The 300m SEG Plaza in the southern city of Shenzhen, near Hong Kong, began swaying in the early afternoon on Tuesday, 18 May, prompting people inside and those on the streets below to flee.
Emergency-management officials quickly ruled out an earthquake as the cause of the wobble in the tech hub’s Futian district.
Officials said that engineers monitoring the building since Tuesday night had not found movements larger than the building code limit for skyscrapers.
Experts found ‘no safety abnormalities in the main structure and surrounding environment of the building,’ the local government said in a statement.
The building had stopped shaking by the time people were evacuated, state media reported, and the plaza remained sealed off.
Video footage published by local media Jimu News appeared to show some vendors returning to pick up stock from the electronics mall on the lower levels of the building by Wednesday, while higher storeys remained closed off and shoppers were blocked from entering.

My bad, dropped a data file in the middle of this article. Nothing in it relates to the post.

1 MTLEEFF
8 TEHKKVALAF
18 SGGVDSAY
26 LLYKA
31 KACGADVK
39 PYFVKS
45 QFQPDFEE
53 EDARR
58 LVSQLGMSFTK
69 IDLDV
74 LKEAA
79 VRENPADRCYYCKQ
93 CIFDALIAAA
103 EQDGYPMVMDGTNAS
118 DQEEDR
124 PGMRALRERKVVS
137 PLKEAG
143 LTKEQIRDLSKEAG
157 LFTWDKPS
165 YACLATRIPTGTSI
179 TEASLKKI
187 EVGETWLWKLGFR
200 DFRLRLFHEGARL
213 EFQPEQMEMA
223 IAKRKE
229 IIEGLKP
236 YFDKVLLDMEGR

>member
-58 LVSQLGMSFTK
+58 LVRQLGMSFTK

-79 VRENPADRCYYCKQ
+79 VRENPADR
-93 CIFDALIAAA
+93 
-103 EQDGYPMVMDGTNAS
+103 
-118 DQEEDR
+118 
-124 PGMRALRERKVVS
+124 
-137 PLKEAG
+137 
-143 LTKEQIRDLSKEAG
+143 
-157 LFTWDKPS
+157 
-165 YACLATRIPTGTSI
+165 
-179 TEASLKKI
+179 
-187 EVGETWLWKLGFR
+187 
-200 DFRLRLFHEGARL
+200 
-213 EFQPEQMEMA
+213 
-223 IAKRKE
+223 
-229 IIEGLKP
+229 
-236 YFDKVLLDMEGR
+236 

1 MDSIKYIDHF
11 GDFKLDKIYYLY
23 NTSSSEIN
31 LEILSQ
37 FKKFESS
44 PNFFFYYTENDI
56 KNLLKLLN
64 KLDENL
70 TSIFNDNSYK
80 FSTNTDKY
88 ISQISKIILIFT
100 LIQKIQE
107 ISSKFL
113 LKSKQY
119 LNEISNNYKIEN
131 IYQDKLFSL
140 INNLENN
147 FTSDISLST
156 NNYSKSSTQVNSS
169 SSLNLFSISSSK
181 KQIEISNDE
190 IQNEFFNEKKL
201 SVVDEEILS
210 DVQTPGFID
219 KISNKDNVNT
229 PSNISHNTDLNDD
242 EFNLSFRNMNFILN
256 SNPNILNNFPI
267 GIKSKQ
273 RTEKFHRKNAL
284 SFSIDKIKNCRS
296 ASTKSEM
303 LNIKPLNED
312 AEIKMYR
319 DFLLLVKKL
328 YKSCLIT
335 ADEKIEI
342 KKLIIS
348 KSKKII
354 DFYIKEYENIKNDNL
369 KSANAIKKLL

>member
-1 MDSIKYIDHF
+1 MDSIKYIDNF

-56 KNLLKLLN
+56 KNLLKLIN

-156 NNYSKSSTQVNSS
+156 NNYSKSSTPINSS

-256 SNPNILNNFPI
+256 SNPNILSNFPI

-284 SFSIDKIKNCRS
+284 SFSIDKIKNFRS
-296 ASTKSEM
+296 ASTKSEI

Completed in 2000, the tower is home to a major electronics market as well as various offices in the central business district of Shenzhen, a sprawling metropolis of more than 13 million people
Chinese authorities last year banned the construction of skyscrapers taller than 500m, adding to height restrictions already enforced in some other cities such as Beijing.
Building collapses are not rare in China, where lax construction standards and breakneck urbanisation over recent decades have led to buildings being thrown up in haste.
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